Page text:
where is the area of the hole's event horizon, is the Boltzmann constant, and is the Planck length. The fact that the black hole entropy is also the maximal entropy that can be obtained by the Bekenstein bound (wherein the Bekenstein bound becomes an equality) was the main observation that led to the holographic principle.
An oversight in the application of the no-hair theorem is the assumption that the relevant degrees of freedom accounting for the entropy of the black hole must be classical in nature; what if they were purely quantum mechanical instead and had non-zero entropy? Actually, this is what is realized in the LQG derivation of black hole entropy, and can be seen as a consequence of its background-independence – the classical black hole spacetime comes about from the semiclassical limit of the quantum state of the gravitational field, but there are many quantum states that have the same semiclassical limit. Specifically, in LQG it is possible to associate a quantum geometrical interpretation to the microstates: These are the quantum geometries of the horizon which are consistent with the area, , of the black hole and the topology of the horizon (i.e. spherical). LQG offers a geometric explanation of the finiteness of the entropy and of the proportionality of the area of the horizon. These calculations have been generalized to rotating black holes.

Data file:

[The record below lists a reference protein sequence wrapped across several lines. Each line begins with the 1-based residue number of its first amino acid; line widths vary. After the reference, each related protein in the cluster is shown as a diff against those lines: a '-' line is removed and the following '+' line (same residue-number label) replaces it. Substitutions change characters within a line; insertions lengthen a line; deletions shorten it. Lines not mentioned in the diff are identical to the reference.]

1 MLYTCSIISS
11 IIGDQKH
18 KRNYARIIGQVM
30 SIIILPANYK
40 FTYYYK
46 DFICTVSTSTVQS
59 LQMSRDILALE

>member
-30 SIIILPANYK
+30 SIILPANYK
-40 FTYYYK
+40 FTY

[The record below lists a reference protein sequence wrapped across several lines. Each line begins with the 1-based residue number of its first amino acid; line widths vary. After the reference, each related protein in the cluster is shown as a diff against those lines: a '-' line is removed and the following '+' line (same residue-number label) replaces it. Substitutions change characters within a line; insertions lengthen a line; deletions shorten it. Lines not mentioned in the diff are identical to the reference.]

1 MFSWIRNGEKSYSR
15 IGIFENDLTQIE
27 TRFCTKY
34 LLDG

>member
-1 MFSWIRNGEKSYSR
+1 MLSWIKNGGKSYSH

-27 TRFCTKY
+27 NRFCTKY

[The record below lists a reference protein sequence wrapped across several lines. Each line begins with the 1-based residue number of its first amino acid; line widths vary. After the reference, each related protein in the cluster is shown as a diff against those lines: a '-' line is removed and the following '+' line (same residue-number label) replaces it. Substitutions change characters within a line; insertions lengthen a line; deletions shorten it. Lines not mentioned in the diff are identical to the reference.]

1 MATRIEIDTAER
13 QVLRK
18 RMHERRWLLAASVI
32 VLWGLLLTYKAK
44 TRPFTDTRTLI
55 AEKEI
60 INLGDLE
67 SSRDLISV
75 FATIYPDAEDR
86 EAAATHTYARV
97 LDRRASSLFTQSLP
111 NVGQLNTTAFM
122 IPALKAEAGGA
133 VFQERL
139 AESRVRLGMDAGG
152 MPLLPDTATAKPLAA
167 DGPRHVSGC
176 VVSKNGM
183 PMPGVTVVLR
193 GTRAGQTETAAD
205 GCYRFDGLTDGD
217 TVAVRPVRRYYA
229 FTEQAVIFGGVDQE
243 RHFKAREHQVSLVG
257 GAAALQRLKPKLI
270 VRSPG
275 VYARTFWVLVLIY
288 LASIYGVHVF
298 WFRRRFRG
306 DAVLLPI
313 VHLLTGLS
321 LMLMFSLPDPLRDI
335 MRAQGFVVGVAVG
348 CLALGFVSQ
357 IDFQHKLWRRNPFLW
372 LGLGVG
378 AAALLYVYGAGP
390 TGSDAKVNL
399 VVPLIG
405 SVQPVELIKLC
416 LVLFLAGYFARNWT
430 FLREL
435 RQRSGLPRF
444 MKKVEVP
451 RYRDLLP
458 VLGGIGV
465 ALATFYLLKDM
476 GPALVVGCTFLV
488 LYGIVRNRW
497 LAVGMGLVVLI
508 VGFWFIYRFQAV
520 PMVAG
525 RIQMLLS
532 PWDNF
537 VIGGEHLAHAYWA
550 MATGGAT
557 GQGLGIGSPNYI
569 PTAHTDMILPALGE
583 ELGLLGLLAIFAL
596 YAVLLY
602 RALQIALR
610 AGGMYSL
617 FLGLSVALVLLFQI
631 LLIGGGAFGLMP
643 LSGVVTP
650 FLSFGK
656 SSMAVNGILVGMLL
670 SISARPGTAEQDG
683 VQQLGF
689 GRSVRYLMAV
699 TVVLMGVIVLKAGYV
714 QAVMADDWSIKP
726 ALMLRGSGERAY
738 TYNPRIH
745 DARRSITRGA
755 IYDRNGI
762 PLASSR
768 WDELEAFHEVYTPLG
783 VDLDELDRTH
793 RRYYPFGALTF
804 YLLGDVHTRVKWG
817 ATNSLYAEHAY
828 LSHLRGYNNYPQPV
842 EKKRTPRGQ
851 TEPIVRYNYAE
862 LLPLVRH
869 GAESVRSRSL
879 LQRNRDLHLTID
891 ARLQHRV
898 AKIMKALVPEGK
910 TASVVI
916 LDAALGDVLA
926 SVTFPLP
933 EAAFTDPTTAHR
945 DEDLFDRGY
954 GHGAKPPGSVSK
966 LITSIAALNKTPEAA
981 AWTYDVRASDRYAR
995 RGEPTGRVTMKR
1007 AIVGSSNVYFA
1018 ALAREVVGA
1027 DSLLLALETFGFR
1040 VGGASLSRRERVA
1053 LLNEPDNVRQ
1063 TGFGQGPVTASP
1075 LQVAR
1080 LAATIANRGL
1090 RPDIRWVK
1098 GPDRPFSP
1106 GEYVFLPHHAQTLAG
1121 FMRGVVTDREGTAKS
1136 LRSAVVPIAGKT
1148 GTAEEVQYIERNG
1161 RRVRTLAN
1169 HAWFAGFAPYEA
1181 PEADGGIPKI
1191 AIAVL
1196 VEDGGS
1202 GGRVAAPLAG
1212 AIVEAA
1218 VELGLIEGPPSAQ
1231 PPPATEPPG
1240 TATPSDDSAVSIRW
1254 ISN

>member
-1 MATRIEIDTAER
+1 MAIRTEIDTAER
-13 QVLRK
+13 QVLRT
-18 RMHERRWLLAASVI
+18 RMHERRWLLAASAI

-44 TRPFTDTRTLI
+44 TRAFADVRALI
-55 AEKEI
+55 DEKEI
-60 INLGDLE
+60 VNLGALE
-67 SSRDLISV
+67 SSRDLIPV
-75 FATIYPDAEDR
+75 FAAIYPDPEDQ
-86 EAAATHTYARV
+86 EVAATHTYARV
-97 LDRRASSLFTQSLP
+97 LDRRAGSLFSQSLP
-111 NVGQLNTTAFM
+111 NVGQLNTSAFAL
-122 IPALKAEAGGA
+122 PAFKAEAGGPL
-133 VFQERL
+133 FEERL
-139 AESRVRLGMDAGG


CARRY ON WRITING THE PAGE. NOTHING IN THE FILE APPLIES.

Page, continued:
It is possible to derive, from the covariant formulation of full quantum theory (Spinfoam) the correct relation between energy and area (1st law), the Unruh temperature and the distribution that yields Hawking entropy. The calculation makes use of the notion of dynamical horizon and is done for non-extremal black holes.